Author: Jane Rolander, LCSW. Contributor Submitted.
It’s 8:30am on a Tuesday when I poked my head out into the lobby. “Hey guys, I need help carrying some stuff to group today. Any volunteers?”
A few lethargic women put down their coffee cups, grab their purses and follow me back behind the locked door into my office. I hand them my “group bin” (full of pens, a notebook, drug tests, a breathalyzer and my appointment book) and a few plastic bags from Michael’s Craft Store on them.
These women have multiple DUIs, sexual traumas, revivals from overdose with Narcan, and run-ins with Child Protective Services. Drugs and alcohol have ruined their lives, and they’re trying to put the pieces back together and build up a normal life all while staying sober. These are women who live in shelters, who work three jobs, who don’t have friends because they either stole from them or lost them because they decided to get clean and their using buddies are still out on the street.
“Oh boy, looks like we’re doing crafts today,” one of them comments as they walk back out to the lobby. I smile as I follow behind them dragging a giant blank canvas behind me as we all pile in the elevator.
We all make our way to the group room. The walls are white, with no windows. There’s a giant table surrounded by chairs. Each chair is occupied by a woman who’s here for Intensive Outpatient group therapy to work on their addiction recovery.
They come in all shapes, sizes, colors, and ages. They have various amounts of “clean time” ranging from a few days to almost a year. Two of them are pregnant. This group meets twice a week, for 3 hours at a time. It’s the most intense level of outpatient care our women’s program offers and for many of them it’s their “last stop” after multiple treatment attempts and difficulty achieving a sustained period of sobriety.
“So what the hell is that?” one of them asks while nodding to the canvas in the corner of the room. We’ve just finished checking in and discussed any “burning desires” they have that day. The canvas has created noticeable anxiety with them constantly glancing at it.
“Remember last week when you guys said you’re tired of doing worksheets?” I asked. “This is what we’re doing today. Art therapy.”
Panic ensues. They immediately erupt into a variety of reasons why this is a terrible idea.
“I can’t draw.”
“The last time I painted something was in kindergarten.”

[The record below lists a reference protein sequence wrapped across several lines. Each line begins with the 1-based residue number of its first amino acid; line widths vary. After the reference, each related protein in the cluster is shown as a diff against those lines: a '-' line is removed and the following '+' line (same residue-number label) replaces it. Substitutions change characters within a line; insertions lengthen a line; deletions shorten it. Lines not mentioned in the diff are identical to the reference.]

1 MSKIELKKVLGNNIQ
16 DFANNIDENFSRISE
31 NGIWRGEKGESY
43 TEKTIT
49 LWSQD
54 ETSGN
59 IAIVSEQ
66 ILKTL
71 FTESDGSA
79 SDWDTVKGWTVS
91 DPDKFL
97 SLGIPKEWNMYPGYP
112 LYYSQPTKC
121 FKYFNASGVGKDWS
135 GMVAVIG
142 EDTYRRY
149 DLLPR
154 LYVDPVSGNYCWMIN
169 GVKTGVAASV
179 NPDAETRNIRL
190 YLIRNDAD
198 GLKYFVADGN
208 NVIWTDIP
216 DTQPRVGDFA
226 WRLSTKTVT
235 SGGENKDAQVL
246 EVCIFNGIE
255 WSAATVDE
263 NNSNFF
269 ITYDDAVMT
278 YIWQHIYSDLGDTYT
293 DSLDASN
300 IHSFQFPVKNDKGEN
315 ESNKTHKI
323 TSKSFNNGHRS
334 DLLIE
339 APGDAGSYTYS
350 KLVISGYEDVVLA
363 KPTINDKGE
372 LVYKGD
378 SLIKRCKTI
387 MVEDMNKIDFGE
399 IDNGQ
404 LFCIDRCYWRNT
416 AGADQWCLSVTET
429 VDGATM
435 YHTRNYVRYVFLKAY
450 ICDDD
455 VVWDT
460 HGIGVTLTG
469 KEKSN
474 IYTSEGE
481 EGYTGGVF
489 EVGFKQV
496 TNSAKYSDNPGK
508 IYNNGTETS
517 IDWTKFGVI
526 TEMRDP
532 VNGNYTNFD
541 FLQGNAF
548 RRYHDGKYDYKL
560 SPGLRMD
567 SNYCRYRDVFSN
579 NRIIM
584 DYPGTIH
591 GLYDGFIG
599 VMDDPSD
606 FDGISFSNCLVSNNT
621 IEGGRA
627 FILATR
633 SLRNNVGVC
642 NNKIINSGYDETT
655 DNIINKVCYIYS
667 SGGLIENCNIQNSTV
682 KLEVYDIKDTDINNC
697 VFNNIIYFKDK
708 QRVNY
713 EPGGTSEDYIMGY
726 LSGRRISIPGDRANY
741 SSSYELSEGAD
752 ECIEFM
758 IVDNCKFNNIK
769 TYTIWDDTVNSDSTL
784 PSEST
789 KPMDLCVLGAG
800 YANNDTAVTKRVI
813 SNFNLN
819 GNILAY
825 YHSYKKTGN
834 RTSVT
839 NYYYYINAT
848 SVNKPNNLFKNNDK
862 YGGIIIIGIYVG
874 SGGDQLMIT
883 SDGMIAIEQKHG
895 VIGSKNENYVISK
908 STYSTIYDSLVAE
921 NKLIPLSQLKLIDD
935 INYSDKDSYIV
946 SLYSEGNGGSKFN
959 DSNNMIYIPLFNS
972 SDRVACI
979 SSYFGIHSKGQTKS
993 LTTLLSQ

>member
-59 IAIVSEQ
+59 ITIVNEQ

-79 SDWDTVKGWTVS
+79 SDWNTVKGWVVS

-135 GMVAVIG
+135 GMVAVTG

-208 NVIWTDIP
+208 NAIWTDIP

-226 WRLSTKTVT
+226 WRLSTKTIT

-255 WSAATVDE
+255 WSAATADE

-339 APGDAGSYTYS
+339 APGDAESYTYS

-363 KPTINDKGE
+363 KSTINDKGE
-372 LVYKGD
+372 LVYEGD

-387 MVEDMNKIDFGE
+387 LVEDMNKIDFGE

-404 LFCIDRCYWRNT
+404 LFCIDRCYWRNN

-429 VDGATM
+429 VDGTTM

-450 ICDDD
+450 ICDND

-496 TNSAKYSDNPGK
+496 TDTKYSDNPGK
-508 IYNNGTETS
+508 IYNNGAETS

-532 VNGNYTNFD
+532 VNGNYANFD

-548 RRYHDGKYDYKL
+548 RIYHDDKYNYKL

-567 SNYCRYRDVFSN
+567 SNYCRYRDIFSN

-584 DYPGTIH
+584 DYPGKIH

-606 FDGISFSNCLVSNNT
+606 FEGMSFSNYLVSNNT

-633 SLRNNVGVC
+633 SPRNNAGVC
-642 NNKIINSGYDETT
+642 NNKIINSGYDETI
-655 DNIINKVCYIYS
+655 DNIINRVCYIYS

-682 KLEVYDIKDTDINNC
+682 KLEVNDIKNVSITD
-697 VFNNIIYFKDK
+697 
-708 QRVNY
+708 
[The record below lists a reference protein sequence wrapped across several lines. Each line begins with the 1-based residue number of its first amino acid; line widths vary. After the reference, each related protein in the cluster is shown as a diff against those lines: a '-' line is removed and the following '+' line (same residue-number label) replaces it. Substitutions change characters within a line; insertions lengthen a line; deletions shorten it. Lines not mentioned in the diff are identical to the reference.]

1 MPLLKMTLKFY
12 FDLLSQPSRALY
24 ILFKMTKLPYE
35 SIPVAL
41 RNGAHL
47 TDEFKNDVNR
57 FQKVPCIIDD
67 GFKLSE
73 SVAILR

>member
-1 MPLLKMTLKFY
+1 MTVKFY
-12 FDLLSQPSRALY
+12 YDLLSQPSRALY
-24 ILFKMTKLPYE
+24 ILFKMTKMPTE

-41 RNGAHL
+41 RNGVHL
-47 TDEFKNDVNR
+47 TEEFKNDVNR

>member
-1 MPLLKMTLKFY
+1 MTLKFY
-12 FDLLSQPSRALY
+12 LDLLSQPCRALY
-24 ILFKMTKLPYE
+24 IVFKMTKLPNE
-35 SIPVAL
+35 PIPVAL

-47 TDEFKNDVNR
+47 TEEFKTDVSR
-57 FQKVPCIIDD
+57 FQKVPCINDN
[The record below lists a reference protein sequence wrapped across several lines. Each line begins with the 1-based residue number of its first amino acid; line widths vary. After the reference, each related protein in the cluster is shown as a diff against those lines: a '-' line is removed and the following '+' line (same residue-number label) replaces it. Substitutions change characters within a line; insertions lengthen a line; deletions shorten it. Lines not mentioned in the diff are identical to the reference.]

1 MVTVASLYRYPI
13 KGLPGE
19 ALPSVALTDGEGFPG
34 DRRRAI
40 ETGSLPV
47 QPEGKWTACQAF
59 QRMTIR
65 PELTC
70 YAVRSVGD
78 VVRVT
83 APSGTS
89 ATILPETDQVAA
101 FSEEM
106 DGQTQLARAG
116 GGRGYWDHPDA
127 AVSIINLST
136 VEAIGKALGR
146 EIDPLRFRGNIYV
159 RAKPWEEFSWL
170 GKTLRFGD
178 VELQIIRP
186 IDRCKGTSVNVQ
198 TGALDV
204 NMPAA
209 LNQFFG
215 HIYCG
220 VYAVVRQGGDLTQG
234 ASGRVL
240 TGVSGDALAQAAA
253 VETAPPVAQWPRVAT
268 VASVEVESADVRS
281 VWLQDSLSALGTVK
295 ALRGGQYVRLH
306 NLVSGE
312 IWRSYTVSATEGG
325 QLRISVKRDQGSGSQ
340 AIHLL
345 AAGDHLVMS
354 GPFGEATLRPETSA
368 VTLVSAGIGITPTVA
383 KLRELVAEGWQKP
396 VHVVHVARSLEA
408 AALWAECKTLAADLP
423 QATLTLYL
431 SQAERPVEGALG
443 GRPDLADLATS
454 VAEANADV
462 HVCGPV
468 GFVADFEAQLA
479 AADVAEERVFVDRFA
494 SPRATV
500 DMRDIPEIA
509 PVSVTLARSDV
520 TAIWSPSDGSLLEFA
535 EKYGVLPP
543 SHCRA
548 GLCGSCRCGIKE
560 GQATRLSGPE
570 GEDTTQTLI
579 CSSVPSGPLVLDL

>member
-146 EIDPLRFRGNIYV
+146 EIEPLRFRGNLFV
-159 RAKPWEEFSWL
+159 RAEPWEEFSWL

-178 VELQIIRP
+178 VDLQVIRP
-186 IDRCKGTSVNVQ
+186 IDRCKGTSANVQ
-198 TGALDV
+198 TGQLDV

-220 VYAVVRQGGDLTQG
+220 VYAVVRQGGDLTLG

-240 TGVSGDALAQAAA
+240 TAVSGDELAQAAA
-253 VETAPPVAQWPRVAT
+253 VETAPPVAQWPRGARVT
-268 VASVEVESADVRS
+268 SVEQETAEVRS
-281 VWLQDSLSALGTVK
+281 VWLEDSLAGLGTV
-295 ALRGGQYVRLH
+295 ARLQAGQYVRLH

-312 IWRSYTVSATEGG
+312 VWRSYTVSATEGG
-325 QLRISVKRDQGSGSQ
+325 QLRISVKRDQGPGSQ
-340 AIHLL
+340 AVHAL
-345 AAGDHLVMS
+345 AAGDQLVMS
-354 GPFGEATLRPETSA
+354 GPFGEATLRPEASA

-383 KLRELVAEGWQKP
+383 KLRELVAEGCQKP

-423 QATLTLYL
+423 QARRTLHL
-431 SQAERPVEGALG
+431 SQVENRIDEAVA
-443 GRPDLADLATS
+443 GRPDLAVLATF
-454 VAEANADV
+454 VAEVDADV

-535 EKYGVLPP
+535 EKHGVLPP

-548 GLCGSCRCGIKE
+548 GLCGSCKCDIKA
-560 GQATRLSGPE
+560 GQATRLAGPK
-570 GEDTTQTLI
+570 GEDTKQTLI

“I’m not creative.”
“Art gives me anxiety.”
One of them just sits silently in complete shutdown mode, staring at the wall without blinking.
They settle in and I explain the plan: work together to create a painting that illustrates their experiences in recovery. Everyone has to participate. The finished product will be submitted to the Art of Recovery exhibit at a local gallery downtown. The exhibit showcases artwork created by people with mental illness.
I want to make it very clear that I’m not an art therapist. I’m a Licensed Clinical Social Worker. My current title is Substance Abuse Therapist and I work in our specialized women’s program that focuses specifically on the needs of women with substance use disorders. Art therapists are their own specialty and deserve credit for what they do. While I am a creative person who loves and appreciates art and puts it into my clinical practice, I would never call myself an art therapist.
We start with a brainstorming session where I write different ideas, themes, and quotes on the whiteboard. They settle on the idea of a plant in the process of recovering from wiling, with the sun shining in the window after a storm clears. A few members draw up some basic sketches on paper while others google quotes about recovery and share their favorites.
The room is full of laughter and compliments and praise towards each other. Things like “oh, that’s really pretty” and “oh I like that quote, I’m going to write that down!” The project continues in-group over the next 3 sessions.
Throughout the process I see them talk to each other, problem solve, and ask for help. And as the paint hits the canvas, they start to relax and open up. Suddenly we’re talking about hard stuff without any fear or anxiety. Things like overdosing, divorce, losing custody of their children, sexual trauma, and suicide attempts. They are literally painting their experiences into the canvas and turning those experiences into art.
Several folks comment on how soothing they find the process of painting to be and wonder while they never tried it before. Even the woman who said “art gives me anxiety” was able to paint a small portion with encouragement and reassurance from her peers. Later in the process, they get more and more excited to start group when I get them from the lobby. They rush into my office to grab the painting and carry it upstairs. They ask for flyers for the gallery event to send to their friends and family.
When the painting was finished, they had to name it and price it. All pieces for the gallery are for sale and members of the local community can purchase them. The group immediately decides that if the painting is sold they want to donate all of the money to help pay for someone to go to residential rehab. And they come up with the title “The Passing of the Storm.”
The beautiful thing about all this is not only the process of healing for the clients, but the buzz around the agency and community. Co-workers stopped by to look at it and comment on how beautiful it is.
The painting spent a month in a gallery and then another month “on tour” participating in different exhibits around the state. It wasn’t purchased, and eventually came home. I asked them what they wanted to do with it and they told me to hang it in my office so that they can come and look at it, and others can see its message of experience, strength, and hope. And that’s exactly what I see every day when I look at it.